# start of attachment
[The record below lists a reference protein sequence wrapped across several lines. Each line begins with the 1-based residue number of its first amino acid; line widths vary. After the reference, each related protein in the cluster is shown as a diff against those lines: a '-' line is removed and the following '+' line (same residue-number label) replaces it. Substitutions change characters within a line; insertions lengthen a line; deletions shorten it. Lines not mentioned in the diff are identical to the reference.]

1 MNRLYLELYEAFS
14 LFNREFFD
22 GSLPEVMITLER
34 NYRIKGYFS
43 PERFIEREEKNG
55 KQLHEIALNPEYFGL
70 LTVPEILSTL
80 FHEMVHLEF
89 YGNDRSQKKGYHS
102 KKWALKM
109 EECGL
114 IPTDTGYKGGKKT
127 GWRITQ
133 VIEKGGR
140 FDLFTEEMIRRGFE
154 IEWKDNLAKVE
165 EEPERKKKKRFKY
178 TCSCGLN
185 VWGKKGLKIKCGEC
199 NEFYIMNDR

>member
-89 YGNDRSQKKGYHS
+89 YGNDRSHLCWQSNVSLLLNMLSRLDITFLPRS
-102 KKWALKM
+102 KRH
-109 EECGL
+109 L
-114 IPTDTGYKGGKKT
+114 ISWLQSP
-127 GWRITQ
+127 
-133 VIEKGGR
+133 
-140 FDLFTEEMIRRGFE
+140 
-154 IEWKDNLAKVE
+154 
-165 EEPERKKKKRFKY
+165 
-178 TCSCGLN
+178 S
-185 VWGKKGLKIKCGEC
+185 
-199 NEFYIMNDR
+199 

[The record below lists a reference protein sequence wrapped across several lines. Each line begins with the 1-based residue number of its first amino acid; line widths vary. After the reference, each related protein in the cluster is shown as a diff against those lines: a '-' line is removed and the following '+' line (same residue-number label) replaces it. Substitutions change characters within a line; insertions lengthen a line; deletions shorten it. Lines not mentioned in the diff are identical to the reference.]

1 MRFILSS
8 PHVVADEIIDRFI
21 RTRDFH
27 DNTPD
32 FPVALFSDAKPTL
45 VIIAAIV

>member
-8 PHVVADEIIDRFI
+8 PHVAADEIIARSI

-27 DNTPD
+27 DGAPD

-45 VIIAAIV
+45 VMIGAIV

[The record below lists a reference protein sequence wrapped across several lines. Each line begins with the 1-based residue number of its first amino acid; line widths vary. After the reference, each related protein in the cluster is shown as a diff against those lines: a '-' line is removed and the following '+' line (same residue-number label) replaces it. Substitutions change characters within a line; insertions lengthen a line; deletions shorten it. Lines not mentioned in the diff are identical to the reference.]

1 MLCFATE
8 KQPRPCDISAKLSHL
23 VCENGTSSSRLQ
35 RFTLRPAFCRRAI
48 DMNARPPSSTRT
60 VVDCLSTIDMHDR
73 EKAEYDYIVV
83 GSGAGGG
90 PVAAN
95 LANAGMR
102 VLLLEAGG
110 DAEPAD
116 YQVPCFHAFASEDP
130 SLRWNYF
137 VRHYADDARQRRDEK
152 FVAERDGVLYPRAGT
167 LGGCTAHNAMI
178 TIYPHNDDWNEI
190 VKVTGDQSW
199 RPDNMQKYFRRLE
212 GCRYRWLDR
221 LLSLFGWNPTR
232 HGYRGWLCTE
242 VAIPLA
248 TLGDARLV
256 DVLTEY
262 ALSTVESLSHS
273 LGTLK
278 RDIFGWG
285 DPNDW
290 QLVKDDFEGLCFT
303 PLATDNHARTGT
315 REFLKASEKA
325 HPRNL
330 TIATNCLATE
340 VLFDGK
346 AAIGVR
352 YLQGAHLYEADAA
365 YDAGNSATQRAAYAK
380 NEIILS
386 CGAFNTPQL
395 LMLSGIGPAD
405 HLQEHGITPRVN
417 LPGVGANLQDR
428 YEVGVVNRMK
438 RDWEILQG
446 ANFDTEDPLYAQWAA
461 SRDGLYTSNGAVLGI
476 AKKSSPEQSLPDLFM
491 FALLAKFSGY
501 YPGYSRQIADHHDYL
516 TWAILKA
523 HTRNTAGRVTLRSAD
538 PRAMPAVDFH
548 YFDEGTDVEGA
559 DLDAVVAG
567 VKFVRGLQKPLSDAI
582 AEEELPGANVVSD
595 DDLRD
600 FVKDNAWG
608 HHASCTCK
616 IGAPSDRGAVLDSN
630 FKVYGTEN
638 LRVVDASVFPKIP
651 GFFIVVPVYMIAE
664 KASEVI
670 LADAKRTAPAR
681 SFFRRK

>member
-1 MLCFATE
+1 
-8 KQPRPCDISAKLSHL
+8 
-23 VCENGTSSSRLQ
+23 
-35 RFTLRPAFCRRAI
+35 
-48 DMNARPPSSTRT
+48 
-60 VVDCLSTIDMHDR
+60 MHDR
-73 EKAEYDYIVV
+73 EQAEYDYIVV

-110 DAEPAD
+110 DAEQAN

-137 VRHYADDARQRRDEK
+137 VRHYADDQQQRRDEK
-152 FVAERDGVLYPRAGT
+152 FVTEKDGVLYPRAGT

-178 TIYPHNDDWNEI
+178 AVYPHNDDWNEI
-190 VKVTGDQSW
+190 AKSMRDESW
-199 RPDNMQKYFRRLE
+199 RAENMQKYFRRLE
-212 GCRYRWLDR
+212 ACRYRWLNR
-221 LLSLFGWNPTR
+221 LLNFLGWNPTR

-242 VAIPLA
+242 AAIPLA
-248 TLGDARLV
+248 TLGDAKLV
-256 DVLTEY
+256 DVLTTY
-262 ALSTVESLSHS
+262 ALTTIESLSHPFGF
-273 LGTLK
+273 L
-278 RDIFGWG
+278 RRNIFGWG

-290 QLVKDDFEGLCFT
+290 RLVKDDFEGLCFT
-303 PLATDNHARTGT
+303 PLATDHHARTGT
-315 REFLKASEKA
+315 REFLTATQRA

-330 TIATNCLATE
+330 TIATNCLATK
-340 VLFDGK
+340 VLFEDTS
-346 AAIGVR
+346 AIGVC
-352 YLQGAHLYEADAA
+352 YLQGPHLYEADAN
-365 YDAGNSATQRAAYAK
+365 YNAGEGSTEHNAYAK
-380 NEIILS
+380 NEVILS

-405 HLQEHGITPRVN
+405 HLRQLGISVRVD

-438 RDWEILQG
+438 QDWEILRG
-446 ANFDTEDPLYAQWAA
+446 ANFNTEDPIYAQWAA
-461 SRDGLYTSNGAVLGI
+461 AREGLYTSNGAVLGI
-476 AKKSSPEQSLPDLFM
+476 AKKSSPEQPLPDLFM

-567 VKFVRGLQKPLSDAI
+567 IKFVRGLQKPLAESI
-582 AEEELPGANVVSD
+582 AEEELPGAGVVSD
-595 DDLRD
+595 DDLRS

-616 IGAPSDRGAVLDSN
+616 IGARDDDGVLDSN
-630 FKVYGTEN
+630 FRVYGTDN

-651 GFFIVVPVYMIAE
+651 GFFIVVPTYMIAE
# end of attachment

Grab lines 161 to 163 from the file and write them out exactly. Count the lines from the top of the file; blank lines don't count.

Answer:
-242 VAIPLA
+242 AAIPLA
-248 TLGDARLV